I have preference ratings (1-to-7 scale) for k=80 stimuli, obtained from N=30 subjects. I would like to do a multiple regression for these scores, against a small number of weakly-correlated predictors. Some of the predictors are continuous, others are categorical. Also, some of the predictors characterise the subject (e.g. age), while others characterise the stimulus (e.g. loudness).

I am confused whether the regression should take in cross-stimulus or cross-subject variability. I will be using the 'regress' function in Matlab:

b = regress(y,X) returns a p-by-1 vector b of coefficient estimates for a multilinear regression of the responses in y on the predictors in X. X is an n-by-p matrix of p predictors at each of n observations. y is an n-by-1 vector of observed responses.

I know the regression line is normally fit between data points that represent different subjects, not different stimuli (repeated measures). In this assumption, the Y matrix (i.e. the different observations) would contain all subjects' scores for a single stimulus. But this would mean I have to do k multiple regressions (one for each stimulus), which seems to me like a mass-univariate apporach, whereas I'd have thought this is a multivariate problem.

My questions are:

1) How should the ratings for the different subjects, and for the different stimuli, be arranged to define the Y and X matrices in the regression formula?

2) Do I need to do a separate regression for each stimulus, and if so, is a multiple comparisons correction necessary?

3) Should multiple regression not in fact be the most optimal tool in this case (e.g. due to the rather low sample size), would mixed-effects modelling be more suitable? If so, the same questions regarding how the cross-subject vs cross-stimulus variability should be arranged in the input and output matrices.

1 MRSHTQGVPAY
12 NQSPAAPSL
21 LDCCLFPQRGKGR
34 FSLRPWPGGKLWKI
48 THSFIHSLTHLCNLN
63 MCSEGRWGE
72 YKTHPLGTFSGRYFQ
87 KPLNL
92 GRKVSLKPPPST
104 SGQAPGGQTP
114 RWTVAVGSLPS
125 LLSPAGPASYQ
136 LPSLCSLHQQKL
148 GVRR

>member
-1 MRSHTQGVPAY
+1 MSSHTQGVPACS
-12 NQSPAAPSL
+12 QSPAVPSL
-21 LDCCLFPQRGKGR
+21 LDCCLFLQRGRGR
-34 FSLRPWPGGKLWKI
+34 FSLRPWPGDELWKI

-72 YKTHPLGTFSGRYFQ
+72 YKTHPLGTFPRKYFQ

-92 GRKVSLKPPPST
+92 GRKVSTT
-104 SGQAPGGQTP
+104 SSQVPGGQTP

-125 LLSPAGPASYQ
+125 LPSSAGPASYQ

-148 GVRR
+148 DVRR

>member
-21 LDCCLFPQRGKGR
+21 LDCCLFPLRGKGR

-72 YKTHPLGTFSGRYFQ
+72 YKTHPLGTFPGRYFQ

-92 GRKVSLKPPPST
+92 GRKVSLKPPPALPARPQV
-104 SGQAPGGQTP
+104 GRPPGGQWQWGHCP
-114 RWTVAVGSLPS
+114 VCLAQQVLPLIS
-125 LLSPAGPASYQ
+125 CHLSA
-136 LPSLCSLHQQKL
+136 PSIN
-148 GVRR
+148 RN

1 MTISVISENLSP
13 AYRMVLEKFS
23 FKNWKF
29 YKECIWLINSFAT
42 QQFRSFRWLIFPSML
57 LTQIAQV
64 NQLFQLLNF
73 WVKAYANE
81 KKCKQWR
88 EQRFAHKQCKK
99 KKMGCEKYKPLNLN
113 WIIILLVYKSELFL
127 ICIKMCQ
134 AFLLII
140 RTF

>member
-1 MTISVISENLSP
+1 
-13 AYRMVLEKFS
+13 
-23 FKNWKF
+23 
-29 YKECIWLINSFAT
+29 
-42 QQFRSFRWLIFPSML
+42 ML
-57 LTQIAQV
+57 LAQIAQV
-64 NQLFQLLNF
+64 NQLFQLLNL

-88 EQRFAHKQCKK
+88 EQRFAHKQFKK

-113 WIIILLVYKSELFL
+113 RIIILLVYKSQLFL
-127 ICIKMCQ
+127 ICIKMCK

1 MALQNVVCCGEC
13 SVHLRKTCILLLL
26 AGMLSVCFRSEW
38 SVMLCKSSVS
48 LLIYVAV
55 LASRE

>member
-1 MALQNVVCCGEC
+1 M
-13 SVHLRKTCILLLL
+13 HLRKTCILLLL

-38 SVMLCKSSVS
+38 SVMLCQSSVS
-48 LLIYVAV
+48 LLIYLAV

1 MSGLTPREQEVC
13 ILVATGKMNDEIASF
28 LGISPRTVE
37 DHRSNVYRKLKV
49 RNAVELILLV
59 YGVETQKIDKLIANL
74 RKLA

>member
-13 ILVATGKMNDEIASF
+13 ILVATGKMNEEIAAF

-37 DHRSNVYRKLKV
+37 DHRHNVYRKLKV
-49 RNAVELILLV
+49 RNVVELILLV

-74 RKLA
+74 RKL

1 Answer 1


The most obvious approach here is indeed a single mixed model for all the data. Each subject–stimulus pair should get a row in $X$ and a value in $y$, so you'll have $30 \cdot 80 = 2,400$ cases. You can then include a random intercept for each stimulus and a random intercept for each subject. A vignette for the R package lme4, "Fitting Linear Mixed-Effects Models using lme4", says "Such models are common in item response theory, where subject and item factors are fully crossed." (p. 7)

  • $\begingroup$ Thanks. Am struggling to define this, though. Namely: 1) you suggest to have 30*80=2400 rows in the table array expected by fitlme, but that would mean a lot of repetition of both stimulus- and subject-specific predictors! 2) how to define the mixed-model formula using the Wilkinson notation that the fitlme function expects 3) which of fitlme's many outputs to report, e.g. is one fit statistic per regressor enough?! $\endgroup$
    – z8080
    Commented Nov 8, 2016 at 15:36
  • 1
    $\begingroup$ I can't speak for MATLAB (I haven't used its statistics routines). "that would mean a lot of repetition of both stimulus- and subject-specific predictors" — Yes. This is not a problem. What potentially would be a problem is the dependencies between different items for the same subject and different subjects for the same item, but the point of using a mixed model is to include random effects to account for these dependencies. "which of fitlme's many outputs to report" — It depends on what you ultimately want to do with the model. Try reading some introductory material on mixed models. $\endgroup$ Commented Nov 8, 2016 at 17:22

Your Answer

By clicking “Post Your Answer”, you agree to our terms of service and acknowledge you have read our privacy policy.

Not the answer you're looking for? Browse other questions tagged or ask your own question.